Raymond L. Sweigart ]
Directorship of the UK Serious Fraud Office ("SFO") passed this month to David Green QC. Mr. Green joins the SFO from private practice, where he was a barrister specializing in serious crime. He also previously served as the first director of the UK's Revenue and Customs Prosecutions Office. Mr. Green has taken office promising, in remarks to the Financial Times, to "rebalance the relationship between prosecution and civil settlement" and focus on "strategically significant cases". This would suggest a departure in approach from that of Richard Alderman, Mr. Green’s predecessor.
Mr. Green's statements also follow closely on the heels of publication of an Organisation for Economic Cooperation and Development working group report highly critical of the UK's implementation of the Bribery Convention, and critical as well of Mr. Alderman's enforcement of the Bribery Act. (OECD Working Group; Phase 3 Report on Implementing the OECD Anti-Bribery Convention in the United Kingdom.) Much of the OECD report’s criticism appears validated by Mr. Green’s remarks, in which he concedes that "the perception has emerged over the last few years that perhaps there is more willingness to compromise than to prosecute". It looks as if he is out to change that perception. As Mr. Green puts it: "We are primarily a crime-fighting agency and we've got to remember that". Mr. Green has further indicated that he is looking for "significant strategic" cases which threaten confidence in the City and British business, and that he is eager to bring the first "big" Bribery Act case.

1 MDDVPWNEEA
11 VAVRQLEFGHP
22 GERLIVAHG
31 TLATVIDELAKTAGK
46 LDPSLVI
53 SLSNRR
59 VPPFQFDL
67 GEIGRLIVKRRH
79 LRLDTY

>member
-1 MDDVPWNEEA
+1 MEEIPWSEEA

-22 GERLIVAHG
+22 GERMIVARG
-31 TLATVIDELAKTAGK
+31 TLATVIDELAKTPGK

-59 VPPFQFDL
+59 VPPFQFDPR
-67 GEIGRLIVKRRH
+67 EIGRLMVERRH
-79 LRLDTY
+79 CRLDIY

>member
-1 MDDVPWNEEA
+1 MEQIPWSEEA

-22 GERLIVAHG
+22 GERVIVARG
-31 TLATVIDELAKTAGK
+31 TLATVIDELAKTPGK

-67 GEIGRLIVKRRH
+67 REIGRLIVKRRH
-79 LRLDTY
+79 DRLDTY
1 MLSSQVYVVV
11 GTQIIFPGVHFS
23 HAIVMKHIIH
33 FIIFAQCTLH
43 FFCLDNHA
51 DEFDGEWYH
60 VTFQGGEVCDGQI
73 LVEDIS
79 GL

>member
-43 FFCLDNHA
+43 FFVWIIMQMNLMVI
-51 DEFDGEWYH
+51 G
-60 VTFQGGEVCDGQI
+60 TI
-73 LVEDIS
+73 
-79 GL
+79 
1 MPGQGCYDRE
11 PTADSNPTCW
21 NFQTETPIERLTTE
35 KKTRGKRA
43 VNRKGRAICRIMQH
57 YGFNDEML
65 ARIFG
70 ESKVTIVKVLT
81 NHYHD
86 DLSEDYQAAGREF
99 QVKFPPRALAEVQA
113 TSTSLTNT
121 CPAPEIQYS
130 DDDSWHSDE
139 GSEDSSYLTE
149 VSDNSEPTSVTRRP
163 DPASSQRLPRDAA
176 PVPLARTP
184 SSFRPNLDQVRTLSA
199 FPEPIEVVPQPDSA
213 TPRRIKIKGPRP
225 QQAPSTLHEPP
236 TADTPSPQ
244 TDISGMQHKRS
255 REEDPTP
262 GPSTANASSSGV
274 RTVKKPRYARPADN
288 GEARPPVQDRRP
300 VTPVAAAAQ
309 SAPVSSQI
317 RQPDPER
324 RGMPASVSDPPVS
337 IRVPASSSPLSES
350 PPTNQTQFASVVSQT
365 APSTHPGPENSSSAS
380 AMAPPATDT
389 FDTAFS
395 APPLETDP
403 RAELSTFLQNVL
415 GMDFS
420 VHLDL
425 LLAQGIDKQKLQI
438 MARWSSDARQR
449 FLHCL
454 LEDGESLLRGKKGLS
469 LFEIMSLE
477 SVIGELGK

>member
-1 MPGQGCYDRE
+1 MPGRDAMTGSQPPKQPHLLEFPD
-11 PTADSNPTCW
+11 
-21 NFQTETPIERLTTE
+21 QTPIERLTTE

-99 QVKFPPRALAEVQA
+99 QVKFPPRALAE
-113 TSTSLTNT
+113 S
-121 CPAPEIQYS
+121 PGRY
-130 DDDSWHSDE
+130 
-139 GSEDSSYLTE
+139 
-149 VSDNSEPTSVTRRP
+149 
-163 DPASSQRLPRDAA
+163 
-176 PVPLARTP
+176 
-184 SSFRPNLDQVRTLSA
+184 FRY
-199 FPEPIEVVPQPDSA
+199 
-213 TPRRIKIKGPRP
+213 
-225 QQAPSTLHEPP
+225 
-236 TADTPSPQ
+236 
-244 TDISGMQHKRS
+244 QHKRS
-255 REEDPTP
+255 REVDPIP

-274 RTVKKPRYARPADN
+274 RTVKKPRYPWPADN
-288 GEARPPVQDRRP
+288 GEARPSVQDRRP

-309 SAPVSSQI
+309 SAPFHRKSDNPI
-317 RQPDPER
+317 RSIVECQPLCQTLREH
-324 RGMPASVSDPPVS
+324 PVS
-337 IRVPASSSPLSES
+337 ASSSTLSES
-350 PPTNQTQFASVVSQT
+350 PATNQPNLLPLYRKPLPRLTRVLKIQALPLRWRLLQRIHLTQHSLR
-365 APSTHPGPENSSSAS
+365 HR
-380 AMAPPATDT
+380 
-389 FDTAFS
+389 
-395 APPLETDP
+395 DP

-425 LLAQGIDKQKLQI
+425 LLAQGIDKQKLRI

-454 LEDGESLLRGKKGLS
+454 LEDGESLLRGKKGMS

OECD Criticisms of the SFO and the Ministry of Justice
The OECD working group's fundamental position is that the SFO's statutory mandate is and must be to conduct criminal investigations and prosecutions. There appears to be no room, as far as the working group is concerned, for the SFO to advise companies on either specific past transactions or corporate measures to prevent future bribery. The working group report goes so far as to suggest that the SFO has created a potential conflict of interest for itself in acting as both legal advisor and prosecutor. Also subject to criticism is the SFO’s entering into de facto non-prosecution agreements through its advice on company responses to past misconduct. The OECD recommends that the SFO stick to law enforcement and leave any advisory role to other government departments.